Disparities in Access to Biologics for Crohn's Disease in Europe Associated With GDP

The number of patients with Crohn’s disease who receive biologic therapy is strongly correlated with the gross domestic product in 10 European countries, according to a recent analysis.
Jackie Syrop
October 11, 2017
The number of patients with Crohn’s disease (CD) who receive biologic therapy is strongly correlated with the gross domestic product (GDP) in 10 European countries, according to a recent analysis published in the September 2017 issue of the World Journal of Gastroenterology. Authors Martá Péntek, MD, PhD, and colleagues with the Crohn’s Disease Research Group in Hungary note that the high price and budget impact of biologics has led most countries to regulate reimbursed treatment, and differences in regulations have caused disparities in access to these drugs, even among European countries with  similar economic situations.

The study was based on a questionnaire survey of gastroenterologists, combined with a literature-based research conducted in May 2016. Both data sources provided information on the availability of originator biologics and biosimilars, reimbursement criteria, clinical practices, prices, and use of originator biologics and biosimilars in the Czech Republic, France, Germany, Hungary, Latvia, Poland, Romania, Slovakia, Spain, and Sweden (all nations with socialized or partially socialized health systems). At the time of the survey, infliximab and adalimumab were reimbursed in all 10 countries, and vedolizumab was reimbursed in 5. Biosimilar infliximab products were available in some countries, but regulations and restrictions guiding their use varied.

Péntek and colleagues studied the influence of the following factors on access to CD treatment with biologics—originators and biosimilars:
  • Availability, which is affected by different levels of restrictions to access for originator biologics and biosimilars in the different countries (expressed as an availability score)
  • Affordability, which is presented in the study as an affordability ratio calculated by figuring the annual drug cost per person in 2016 for each biologic available in a given country (presented as a percentage of the GDP per capita)
  • Acceptability, which is measured by gauging physicians’ report of perceived barriers to access to biologicals (including limited availability due to cost, strict reimbursement criteria, strict monitoring requirements, physicians’ preferences, co-payments, and patients’ preferences)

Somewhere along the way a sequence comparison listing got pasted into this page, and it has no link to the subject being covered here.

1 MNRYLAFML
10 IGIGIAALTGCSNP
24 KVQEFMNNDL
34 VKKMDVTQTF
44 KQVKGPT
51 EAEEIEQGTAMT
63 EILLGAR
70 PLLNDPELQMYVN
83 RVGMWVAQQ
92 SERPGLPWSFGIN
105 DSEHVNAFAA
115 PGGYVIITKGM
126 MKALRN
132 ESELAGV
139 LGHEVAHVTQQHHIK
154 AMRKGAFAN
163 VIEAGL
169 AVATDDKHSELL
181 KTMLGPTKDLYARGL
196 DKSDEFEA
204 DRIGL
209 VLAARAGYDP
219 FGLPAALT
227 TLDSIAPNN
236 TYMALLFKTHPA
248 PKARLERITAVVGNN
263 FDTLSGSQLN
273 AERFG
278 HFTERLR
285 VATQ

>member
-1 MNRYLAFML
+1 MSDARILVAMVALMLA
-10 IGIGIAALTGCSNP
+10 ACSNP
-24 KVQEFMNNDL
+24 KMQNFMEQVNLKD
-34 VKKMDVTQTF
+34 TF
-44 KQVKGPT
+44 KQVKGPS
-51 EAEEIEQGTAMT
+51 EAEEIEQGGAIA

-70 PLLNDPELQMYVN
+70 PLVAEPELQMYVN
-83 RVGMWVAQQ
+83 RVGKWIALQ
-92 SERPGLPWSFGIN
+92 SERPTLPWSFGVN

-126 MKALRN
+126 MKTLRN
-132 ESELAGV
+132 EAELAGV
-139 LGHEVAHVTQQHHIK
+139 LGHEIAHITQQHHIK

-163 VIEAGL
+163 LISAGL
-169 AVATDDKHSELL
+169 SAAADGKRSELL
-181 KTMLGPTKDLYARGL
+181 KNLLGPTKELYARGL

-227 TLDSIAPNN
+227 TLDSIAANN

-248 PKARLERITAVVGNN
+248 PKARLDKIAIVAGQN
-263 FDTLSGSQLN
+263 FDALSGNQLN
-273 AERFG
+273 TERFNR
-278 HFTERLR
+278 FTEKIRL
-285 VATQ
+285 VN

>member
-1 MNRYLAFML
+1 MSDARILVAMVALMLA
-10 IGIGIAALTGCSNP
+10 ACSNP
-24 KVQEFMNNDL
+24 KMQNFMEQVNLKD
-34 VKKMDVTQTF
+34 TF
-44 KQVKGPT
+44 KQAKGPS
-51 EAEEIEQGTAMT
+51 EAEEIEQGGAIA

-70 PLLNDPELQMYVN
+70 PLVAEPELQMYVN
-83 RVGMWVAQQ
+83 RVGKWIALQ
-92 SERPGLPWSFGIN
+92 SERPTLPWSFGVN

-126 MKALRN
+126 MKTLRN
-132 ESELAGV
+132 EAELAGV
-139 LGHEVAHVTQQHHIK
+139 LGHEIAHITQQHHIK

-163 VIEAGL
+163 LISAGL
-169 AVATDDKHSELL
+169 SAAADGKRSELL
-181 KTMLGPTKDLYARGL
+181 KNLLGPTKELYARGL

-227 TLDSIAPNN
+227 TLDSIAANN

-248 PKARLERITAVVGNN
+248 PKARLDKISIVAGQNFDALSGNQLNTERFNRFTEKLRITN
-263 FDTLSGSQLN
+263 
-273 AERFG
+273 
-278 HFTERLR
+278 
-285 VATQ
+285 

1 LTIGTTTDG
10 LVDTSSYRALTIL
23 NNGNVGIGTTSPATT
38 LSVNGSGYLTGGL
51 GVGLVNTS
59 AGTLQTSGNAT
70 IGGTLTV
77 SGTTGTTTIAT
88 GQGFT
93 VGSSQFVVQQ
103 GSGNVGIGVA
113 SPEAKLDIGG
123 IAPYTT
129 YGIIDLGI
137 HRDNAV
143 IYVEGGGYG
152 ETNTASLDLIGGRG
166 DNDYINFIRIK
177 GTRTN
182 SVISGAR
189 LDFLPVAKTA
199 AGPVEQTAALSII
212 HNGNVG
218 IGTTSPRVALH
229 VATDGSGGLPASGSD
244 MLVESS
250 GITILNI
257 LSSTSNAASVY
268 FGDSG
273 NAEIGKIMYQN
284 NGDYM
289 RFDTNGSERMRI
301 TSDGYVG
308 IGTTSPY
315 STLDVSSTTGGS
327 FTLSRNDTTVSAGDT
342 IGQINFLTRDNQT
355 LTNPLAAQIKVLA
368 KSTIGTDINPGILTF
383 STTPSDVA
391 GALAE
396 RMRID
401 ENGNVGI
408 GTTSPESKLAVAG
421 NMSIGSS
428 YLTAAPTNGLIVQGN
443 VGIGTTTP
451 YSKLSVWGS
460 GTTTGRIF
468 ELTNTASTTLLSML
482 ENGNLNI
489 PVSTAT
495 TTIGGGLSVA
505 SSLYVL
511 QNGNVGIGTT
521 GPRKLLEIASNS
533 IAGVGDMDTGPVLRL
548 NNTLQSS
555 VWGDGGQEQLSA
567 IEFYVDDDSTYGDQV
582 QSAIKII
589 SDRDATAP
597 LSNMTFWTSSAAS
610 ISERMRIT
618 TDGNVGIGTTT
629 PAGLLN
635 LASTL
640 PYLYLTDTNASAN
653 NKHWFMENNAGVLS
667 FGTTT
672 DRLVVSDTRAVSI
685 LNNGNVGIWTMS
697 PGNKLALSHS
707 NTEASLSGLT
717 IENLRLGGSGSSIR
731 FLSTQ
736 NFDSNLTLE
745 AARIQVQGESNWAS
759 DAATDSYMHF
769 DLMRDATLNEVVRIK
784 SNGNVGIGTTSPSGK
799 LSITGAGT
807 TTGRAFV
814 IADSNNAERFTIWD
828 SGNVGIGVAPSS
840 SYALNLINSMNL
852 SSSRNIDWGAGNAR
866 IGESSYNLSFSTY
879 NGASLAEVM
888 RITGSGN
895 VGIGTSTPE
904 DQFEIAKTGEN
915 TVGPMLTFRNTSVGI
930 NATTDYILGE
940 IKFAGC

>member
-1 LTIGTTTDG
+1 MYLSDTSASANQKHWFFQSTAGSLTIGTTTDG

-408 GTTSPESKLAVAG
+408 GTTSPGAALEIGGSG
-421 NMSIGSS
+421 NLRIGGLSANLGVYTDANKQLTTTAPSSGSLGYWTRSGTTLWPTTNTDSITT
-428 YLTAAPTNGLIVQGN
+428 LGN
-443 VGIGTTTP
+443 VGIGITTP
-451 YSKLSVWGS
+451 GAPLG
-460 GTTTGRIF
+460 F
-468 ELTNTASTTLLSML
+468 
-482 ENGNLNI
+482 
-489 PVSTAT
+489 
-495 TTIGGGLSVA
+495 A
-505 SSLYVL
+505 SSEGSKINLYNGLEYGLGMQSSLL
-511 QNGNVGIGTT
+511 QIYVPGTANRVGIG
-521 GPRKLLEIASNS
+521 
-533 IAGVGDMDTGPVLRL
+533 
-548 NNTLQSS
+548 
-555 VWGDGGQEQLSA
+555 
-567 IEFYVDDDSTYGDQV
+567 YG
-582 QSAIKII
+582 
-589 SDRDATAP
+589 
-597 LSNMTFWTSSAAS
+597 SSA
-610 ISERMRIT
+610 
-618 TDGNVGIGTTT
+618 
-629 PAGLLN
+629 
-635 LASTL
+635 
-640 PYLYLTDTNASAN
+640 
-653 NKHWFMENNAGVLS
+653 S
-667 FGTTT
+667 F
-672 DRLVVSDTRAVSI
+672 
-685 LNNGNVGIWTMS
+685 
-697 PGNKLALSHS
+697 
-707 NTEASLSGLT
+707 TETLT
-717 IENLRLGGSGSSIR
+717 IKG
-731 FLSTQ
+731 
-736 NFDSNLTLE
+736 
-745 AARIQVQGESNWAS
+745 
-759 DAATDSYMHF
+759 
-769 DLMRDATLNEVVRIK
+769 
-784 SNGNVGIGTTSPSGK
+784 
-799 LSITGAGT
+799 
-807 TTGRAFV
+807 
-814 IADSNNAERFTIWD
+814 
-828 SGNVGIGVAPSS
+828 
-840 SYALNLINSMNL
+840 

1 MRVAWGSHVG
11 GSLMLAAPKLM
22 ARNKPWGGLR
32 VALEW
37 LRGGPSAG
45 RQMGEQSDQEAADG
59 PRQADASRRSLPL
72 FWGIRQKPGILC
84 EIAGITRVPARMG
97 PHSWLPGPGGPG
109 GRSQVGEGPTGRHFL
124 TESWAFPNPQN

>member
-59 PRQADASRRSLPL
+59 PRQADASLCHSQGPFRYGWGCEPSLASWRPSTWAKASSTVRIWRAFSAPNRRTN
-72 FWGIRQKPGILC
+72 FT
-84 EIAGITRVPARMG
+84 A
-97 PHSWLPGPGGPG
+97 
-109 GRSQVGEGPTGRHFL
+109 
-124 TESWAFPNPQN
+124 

The study found differences in how the 10 countries addressed reimbursement criteria and costs. For example:
  • The annual cost of different biological treatments differed 1.6-fold to 3.3-fold
  • Treatments were the most affordable in Sweden (13% to 37% of GDP per capita) and least affordable in the Central and Eastern European countries, especially Hungary (87% to 124% of GDP per capita) and Romania (141% to 277% of GDP per capita)
  • Reimbursement criteria were the loosest in Sweden and Germany, and strictest in Hungary, Poland, and Slovakia
  • Access to biosimilars, which led to greater affordability of biologic therapy, differed widely; for example, use of biosimilars was most frequent in Poland because of a mandated switch of all infliximab patients to a biosimilar
The study authors note that the 10 countries differ not only with respect to their economic development but also the ways in which they organize and finance their healthcare system, which can influence access to biological treatments. Although access to originator biologics and biosimilars was strongly determined by the economic development of the country, the differences found cannot be entirely explained by the availability or affordability. Therefore, the authors recommend further exploration of the issues the guiding acceptance of and attitudes toward biologicals.

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